|By Kay Ledbetter, Amarillo Globe-News, Texas|
Knight Ridder/Tribune Business News
Apr. 25, 2004 - CLAYTON, N.M. -- The gun shots that left bullet holes in the Eklund Hotel ceiling won't be returning, but the beds have.
The Eklund Hotel will officially re-open with a ribbon cutting and rededication at 4 p.m. Monday in the lobby of the hotel at 15 Main St. in downtown Clayton.
A U.S. Department of Agriculture Rural Development loan for $2.6 million, along with $200,000 from the New Mexico State Historic Preservation Office and persistence on the part of the local folks, brought the hotel back into operation.
The hotel was built by Carl Eklund in 1892, according to Ernie Watson, with the USDA rural development program in Albuquerque, N.M. It started as a shop with rooms for rent on the second floor.
A saloon was added in 1894, and in 1898, a dining room and kitchen were added. A third story and balcony were added in 1905, Watson said.
The restaurant and saloon have stayed open in continuous business, but the hotel operations were suspended in 1973 and the building essentially sat half empty, he said.
Kendyl Monroe, chairman of Eklund Association, Incorporated, said the hotel was built in Clayton's early days as a railroad town and it catered to railroad passengers.
"It's built of natural stone and is really quite elegant appearing on the exterior," Monroe said.
He said the Eklund Association, Incorporated was formed by 19 individuals, most residents of Union County, in 1992 specifically to acquire the building, continue the restaurant operation and restore the hotel operation, Monroe said.
Two other organizations had tried before and failed, Monroe said.
When the association took over, the restaurant operations were marginal at best, so that occupied everyone's attention for some time, Monroe said.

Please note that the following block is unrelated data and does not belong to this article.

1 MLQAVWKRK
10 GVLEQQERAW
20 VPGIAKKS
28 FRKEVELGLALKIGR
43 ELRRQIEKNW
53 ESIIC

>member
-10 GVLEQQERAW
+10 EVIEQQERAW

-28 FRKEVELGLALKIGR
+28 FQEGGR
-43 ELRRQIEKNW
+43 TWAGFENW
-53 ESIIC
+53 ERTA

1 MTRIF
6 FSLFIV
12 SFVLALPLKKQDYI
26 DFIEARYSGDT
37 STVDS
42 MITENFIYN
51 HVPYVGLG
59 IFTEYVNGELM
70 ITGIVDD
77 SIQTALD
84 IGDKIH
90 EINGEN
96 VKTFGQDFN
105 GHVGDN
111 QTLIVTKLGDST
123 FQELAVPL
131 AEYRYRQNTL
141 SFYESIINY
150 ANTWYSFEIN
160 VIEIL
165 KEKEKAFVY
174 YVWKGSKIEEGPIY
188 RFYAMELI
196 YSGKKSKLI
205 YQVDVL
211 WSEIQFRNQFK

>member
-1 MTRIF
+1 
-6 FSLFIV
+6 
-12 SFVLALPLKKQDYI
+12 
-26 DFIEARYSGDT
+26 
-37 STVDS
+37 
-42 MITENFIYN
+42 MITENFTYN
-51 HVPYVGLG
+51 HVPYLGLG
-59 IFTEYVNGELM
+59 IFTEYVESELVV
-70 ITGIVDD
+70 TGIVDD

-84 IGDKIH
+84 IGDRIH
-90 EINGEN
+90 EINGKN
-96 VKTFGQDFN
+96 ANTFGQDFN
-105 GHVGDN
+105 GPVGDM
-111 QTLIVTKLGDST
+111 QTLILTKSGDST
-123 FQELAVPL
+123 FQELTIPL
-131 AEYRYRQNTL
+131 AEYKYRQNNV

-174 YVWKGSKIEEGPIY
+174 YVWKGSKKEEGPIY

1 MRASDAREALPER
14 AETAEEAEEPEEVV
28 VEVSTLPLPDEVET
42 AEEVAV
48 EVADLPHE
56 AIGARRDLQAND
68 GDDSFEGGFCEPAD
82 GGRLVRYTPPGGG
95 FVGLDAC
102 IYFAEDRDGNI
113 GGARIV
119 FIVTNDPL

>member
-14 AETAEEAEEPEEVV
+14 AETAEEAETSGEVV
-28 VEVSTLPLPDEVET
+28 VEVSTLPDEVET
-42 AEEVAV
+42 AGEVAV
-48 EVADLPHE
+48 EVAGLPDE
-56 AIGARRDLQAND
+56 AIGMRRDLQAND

Things started turning around a few years ago and it began generating the cash flow needed for the market surveys, designs and to apply for financing, Monroe said.
"Obtaining financing became a difficult thing to do because of the isolated location. The commercial institutions wouldn't touch it, regardless of the numbers," he said.
The association went through the USDA Rural Development program and it accommodated all the needs, including when the project went over budget, Monroe said.
"When we got in the process of bidding construction, most contractors were uninterested because of the location. We did get a New Mexico contractor, but the bid was considerably higher than the estimated cost and we had to go back to USDA," he said.
"It was a very long process. The completion of construction has been delayed for a multitude of reasons and the opening has been delayed, but this is a good time of the year as the tourist season is beginning to pick up," Monroe said.
And the hotel is ready, all 26 rooms. The halls are a little misleading, because all the doors to the original 42 rooms with community bathrooms were left in place, but the rooms were expanded and now each rooms has its own bathroom.
He said the rooms were redesigned to accommodate current tastes and there's modern amenities such as coffee makers, televisions and clock radios in the rooms, but it has been a historic preservation project.
Eklund Hotel manager Phedra McDowell said renovation work began in June and was completed April 5, then it opened for business that night. The first night, it had about 12 guests.
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(c) 2004, Amarillo Globe-News, Texas. Distributed by Knight Ridder/Tribune Business News.